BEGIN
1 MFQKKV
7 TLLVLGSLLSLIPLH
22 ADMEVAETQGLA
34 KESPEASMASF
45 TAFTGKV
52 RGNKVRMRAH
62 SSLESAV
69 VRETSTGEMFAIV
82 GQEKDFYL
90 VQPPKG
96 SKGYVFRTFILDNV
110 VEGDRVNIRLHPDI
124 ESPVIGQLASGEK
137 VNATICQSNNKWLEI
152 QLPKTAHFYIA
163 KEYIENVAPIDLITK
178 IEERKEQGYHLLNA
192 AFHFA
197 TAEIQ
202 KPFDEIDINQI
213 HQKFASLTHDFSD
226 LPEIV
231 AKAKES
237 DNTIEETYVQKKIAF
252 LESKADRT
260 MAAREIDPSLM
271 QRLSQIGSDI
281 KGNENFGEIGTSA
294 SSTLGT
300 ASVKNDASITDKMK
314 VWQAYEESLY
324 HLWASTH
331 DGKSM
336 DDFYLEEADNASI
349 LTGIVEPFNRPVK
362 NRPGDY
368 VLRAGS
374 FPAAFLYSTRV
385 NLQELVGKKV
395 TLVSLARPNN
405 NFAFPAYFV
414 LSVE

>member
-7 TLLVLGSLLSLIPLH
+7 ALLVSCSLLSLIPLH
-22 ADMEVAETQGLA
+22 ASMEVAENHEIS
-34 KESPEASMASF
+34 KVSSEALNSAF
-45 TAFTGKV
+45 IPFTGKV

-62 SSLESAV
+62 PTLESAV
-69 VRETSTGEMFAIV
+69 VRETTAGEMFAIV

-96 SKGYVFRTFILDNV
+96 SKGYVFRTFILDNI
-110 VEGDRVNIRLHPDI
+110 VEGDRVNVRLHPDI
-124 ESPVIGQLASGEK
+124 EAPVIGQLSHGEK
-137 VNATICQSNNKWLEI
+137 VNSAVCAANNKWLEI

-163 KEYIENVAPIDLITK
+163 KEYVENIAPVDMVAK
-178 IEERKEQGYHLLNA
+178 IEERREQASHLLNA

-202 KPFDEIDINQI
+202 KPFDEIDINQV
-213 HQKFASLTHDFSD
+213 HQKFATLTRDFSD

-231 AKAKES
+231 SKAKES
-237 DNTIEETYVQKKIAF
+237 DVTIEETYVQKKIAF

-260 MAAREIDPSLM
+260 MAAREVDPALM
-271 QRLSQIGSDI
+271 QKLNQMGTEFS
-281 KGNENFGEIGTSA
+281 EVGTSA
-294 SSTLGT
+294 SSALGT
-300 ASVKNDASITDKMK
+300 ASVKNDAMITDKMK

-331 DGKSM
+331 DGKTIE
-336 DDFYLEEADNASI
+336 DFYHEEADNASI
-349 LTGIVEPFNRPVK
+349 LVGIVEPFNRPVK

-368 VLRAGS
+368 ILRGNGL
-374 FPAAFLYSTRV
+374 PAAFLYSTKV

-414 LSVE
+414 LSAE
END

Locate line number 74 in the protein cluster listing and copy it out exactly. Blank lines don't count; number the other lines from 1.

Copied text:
-237 DNTIEETYVQKKIAF